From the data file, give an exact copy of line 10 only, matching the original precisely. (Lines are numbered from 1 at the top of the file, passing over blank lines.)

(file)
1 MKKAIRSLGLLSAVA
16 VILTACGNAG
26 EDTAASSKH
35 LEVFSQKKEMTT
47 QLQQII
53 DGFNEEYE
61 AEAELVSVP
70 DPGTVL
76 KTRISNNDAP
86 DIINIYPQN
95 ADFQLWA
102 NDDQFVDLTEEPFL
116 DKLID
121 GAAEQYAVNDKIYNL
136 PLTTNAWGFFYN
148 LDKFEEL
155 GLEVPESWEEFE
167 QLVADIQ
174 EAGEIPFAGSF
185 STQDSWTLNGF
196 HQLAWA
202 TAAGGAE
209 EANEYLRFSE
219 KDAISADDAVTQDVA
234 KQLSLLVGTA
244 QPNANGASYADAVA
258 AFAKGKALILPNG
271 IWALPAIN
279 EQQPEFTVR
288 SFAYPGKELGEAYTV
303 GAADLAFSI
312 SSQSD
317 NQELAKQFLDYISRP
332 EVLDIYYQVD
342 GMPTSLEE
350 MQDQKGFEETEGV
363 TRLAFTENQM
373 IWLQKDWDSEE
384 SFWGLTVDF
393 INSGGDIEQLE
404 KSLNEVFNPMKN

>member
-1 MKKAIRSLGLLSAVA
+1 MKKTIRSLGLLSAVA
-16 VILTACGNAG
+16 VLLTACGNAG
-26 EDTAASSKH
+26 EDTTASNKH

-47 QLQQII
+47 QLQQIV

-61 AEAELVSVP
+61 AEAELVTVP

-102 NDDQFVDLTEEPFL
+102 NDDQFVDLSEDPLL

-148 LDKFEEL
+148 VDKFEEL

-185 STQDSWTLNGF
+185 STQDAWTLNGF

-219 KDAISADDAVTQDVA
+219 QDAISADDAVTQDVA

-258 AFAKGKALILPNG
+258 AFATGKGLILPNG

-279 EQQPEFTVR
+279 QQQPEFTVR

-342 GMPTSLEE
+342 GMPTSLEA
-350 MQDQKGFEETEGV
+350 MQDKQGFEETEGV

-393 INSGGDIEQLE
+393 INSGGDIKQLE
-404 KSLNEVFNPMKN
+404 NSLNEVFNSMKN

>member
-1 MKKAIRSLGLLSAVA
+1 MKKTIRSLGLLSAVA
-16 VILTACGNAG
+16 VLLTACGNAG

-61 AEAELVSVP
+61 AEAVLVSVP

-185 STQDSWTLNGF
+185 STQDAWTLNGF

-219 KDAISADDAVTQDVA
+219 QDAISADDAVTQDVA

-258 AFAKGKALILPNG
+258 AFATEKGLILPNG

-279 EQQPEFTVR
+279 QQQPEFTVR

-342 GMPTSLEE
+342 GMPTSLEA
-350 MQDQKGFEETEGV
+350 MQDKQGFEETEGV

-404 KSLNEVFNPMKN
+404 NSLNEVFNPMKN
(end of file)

86 DIINIYPQN